After I killed Devola and saw how much pain I caused Popola did I start to feel guilty about what I've done. I mean, killing a human in a video game is nothing new... Hell, with lots of M rated games nowadays it's something to be expected... But after playing through a game where you barely, if never, had to kill a human before now, the effects of doing so is much greater with the added emphasis, especially when you killed said someone in front of her grief-strickened sister. But, then again, I guess I've been killing humans this whole time, haven't I?
I just didn't know it at the time.
What are wolves doing in the desert anyway?
Suddenly some of the game makes sense now... Take, for instance, the random drops that the Shades give out when they die, like the rusty kitchen knife, thick dictionary, and used coloring books. These are probably not just things the game designers decided to have them drop on a whim, or even things that the Shades picked up in their murderous rampage: those items are probably remnants of who they were, like a mother who goes through the trouble to cook a home-cooked meal every night, a student with an insatisable thrist for knowledge... or even a little child who had no trouble coloring within the lines.
But if that's too subtle to feel, because to be honest it's a bit of a stretch to ask the normal gamer to do, then perhaps playing through the game a second time will change your tune: when you complete the game and reload your completed save, you can run through the game again. This time, however, you, the player and not the character, can understand what the Shades are saying now. This opens up a bunch of new scenes that shows off the background story of some of the bosses you fought, and some of them even has you feeling sorry for the boss you once slaughtered with malice.
For example, when you first see the scene when the Shade Wolf kills the Princess of Facade on her wedding day, after hearing that she lived a life of poverty and never knowing happiness, you team up with the Prince to hunt down the Wolf in retaliation: the Prince wanted to kill the wolf for what he's done and you weren't going to sit out on a battle that became personal. However, once you see the Wolf's side of the story, where he once tried to make peace with the people before having most of his pack slaughtered by them, you start to sympathize with the wolf this time around (especially when he tries to save a young pup by pulling a spear out of him only to die right in front of him).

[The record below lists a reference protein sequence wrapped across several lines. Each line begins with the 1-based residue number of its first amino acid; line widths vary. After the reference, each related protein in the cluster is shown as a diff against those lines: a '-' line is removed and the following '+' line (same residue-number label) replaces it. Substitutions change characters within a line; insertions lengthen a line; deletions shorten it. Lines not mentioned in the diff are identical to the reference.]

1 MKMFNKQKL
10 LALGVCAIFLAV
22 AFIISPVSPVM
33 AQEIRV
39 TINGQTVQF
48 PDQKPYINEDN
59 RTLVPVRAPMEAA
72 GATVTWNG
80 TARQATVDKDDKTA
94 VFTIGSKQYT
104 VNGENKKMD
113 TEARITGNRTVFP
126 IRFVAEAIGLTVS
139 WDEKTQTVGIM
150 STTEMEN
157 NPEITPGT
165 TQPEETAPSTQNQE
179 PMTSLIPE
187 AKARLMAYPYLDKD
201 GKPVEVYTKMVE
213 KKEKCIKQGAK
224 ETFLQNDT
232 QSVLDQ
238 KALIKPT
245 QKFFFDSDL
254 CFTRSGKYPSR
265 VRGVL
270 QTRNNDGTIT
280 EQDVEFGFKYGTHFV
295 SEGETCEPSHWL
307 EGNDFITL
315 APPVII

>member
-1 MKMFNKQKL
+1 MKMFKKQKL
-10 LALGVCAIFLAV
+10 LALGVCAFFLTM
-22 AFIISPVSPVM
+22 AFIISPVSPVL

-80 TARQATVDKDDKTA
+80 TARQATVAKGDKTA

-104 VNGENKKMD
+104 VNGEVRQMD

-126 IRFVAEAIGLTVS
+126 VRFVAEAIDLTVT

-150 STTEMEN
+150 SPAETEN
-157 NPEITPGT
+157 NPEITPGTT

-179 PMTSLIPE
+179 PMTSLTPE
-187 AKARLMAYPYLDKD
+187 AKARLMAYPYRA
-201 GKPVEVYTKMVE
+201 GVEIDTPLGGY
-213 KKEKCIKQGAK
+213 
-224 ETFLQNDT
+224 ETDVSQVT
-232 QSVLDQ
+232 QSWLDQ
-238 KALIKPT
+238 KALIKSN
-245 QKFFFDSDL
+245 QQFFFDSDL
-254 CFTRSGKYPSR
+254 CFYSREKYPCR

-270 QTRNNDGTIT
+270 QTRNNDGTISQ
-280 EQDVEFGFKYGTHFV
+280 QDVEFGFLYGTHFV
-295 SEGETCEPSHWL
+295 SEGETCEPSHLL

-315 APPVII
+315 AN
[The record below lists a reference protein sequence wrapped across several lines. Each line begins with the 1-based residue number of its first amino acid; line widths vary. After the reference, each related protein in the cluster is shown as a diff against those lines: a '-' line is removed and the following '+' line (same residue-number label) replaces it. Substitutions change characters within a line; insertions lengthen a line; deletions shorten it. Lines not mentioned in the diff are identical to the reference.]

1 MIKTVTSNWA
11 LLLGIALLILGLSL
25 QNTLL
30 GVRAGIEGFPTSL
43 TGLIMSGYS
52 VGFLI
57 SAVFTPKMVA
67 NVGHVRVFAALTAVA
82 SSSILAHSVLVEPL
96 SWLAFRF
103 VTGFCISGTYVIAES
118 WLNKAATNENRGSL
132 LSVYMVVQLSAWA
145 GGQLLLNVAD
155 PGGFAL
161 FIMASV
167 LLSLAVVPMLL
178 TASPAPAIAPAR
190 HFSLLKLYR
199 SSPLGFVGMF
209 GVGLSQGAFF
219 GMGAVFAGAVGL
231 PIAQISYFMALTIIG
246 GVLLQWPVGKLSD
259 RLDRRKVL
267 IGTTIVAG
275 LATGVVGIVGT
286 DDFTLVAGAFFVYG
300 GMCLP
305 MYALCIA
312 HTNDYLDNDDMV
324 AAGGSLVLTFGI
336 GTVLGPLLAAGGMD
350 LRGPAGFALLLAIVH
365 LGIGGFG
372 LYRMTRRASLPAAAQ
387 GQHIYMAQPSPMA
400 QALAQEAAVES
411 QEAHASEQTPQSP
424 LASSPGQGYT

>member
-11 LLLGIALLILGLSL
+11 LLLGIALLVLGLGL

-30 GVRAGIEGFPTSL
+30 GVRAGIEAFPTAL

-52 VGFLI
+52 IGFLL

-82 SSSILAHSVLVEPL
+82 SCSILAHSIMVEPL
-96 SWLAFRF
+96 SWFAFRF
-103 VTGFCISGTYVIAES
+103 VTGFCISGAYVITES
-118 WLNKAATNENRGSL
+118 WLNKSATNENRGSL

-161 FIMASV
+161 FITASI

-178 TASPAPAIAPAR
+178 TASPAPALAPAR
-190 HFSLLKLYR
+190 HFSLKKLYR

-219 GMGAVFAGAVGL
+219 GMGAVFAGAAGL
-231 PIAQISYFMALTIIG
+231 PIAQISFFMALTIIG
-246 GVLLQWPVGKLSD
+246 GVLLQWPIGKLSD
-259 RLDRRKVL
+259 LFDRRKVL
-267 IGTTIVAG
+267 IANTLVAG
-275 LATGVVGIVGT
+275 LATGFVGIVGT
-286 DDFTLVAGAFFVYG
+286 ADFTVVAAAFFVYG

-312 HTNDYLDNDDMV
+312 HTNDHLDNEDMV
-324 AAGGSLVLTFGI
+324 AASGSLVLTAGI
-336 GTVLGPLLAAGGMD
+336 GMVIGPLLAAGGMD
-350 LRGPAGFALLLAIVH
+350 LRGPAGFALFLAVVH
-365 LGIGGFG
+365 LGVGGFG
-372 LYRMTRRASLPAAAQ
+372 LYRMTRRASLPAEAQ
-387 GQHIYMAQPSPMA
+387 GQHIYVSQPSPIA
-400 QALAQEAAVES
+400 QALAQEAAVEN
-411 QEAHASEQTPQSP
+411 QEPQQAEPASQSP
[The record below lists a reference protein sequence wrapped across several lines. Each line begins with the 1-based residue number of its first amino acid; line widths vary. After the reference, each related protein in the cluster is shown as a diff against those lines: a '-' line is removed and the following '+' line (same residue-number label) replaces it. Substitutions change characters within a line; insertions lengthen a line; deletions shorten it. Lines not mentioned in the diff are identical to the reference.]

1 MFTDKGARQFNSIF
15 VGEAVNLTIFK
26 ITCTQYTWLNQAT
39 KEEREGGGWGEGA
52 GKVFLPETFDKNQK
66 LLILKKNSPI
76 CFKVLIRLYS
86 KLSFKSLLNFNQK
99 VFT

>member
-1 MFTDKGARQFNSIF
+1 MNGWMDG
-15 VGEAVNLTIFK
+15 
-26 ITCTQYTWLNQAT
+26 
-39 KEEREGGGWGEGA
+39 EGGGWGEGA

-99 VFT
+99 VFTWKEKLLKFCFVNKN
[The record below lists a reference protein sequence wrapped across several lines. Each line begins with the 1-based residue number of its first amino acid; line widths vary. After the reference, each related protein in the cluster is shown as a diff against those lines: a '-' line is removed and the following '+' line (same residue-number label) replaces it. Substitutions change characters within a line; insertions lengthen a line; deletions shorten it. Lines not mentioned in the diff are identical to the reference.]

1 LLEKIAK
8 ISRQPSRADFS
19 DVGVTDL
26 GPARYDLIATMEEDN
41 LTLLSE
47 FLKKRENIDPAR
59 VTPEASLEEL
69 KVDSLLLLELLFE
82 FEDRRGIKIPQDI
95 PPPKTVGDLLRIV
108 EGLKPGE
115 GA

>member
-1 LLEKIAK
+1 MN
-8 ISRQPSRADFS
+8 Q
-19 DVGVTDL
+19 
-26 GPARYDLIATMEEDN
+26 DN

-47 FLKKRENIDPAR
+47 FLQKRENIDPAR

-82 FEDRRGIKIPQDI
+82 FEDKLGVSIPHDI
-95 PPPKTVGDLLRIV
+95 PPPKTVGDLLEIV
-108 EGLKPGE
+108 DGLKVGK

Unforunately, you can't choose to side with the wolf though: just like the first time around, Decker's going to slay him down in cold blood and you, the player, can only help him do that.
Well, you and that big ass sword of his...
[The Price I Pay]
And that's how it goes throughout the second playthrough: you may start to feel for the enemy, but unless you stop playing the game, you're still going to kill them. See, even though you, the player, hear the enemies plead for you to stop and turn back, Decker, who doesn't know what the enemies are saying, will still yell out for their heads to roll as he charges forward. Then again, I suppose that, even if he does know what they're saying, that probably wasn't going to stop him anyway: after all, Yonah is still kidnapped by the Shadowlord and he's determined to get her back. However, to me at least, I start to see what the price of saving Yonah really means: back then, killing Shades was just business as usual; now, everytime a Shade falls to my sword, I realize that I was killing someone, and usually dozens of them at once at that.
You ever hear of that moral problem with the train? You know, the one where a train's heading to a fork in the track, and if it goes one way then it'll kill one person, and that if it goes the other way then it'll run over five people, and that you can switch it to a track of your choosing? I would assume a good amount of you would choose, if you had to, to sacrifice the one person to save the five... But in this case, in the game Nier
, I am essentially doing the opposite: I killed many to save one. Sure, maybe you can't help the Shades revert back to human, and maybe they did
kill off a lot of innocent people (maybe even those whose bodies were meant for them), but some of the ones you kill are still sentient enough to plead for you to stop as you heartlessly slay them.
The game wanted me to care about Yonah, and I did. The game wanted me to rescue Yonah and I did. The game wanted me to feel sorry for the Shades and I did.
But the Shades wanted me to stop... and I didn't. And the guilt of killing them without mercy is the price I pay for saving her.
I wonder what Yonah would say had she knew...